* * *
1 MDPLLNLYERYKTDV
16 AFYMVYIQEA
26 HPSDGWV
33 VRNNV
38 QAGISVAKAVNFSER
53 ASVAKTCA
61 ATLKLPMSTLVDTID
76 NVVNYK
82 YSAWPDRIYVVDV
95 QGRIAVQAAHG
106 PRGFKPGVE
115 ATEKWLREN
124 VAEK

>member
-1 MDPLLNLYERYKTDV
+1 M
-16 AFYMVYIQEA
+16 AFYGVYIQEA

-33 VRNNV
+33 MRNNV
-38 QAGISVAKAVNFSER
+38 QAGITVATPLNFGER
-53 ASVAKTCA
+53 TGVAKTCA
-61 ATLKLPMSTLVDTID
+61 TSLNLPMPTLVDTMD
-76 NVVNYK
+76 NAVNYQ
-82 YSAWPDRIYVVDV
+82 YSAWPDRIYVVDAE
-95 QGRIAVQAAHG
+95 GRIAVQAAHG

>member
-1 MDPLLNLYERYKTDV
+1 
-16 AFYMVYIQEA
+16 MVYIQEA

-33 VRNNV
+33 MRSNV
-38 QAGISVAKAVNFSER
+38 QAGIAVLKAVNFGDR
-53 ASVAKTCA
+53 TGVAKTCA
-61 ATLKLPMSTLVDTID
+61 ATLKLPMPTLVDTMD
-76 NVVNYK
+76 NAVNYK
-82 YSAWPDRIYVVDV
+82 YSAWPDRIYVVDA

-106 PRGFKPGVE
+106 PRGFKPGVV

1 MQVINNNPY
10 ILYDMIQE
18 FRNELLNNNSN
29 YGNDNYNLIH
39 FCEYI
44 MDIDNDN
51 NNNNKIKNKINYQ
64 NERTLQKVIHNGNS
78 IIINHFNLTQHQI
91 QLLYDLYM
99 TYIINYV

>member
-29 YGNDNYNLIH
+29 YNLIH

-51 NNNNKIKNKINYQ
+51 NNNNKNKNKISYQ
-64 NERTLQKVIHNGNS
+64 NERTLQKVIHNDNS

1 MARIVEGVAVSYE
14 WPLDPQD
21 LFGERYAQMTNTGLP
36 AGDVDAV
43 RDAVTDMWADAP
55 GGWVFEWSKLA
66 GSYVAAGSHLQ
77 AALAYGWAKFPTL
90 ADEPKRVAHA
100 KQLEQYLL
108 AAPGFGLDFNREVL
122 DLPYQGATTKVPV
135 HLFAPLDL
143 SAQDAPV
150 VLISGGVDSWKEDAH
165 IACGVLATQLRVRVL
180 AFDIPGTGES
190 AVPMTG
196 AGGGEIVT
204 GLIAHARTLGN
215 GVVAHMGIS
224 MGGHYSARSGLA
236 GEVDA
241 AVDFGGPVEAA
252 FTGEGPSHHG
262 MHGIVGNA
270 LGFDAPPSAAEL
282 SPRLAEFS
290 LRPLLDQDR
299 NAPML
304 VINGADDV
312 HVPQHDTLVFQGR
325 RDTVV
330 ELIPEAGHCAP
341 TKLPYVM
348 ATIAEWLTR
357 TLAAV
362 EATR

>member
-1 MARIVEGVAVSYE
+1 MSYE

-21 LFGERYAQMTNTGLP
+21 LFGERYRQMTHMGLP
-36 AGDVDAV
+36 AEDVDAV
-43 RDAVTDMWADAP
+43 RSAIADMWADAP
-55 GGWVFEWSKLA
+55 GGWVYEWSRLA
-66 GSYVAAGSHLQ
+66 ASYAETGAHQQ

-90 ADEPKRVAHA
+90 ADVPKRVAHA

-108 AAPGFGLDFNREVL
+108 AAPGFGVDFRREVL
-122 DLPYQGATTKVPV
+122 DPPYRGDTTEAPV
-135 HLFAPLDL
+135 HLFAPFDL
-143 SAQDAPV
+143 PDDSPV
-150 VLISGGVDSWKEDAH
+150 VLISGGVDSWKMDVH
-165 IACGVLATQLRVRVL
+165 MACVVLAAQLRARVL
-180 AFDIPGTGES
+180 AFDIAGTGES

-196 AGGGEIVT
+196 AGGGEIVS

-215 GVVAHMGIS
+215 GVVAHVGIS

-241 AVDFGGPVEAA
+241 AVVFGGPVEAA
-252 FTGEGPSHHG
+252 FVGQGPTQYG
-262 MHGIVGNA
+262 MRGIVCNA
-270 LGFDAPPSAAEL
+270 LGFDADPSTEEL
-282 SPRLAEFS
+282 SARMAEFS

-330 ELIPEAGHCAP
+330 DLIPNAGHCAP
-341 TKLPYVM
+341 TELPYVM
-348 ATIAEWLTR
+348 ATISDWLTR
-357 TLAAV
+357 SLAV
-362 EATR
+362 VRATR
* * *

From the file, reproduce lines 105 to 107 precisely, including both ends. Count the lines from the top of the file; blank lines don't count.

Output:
348 ATIAEWLTR
357 TLAAV
362 EATR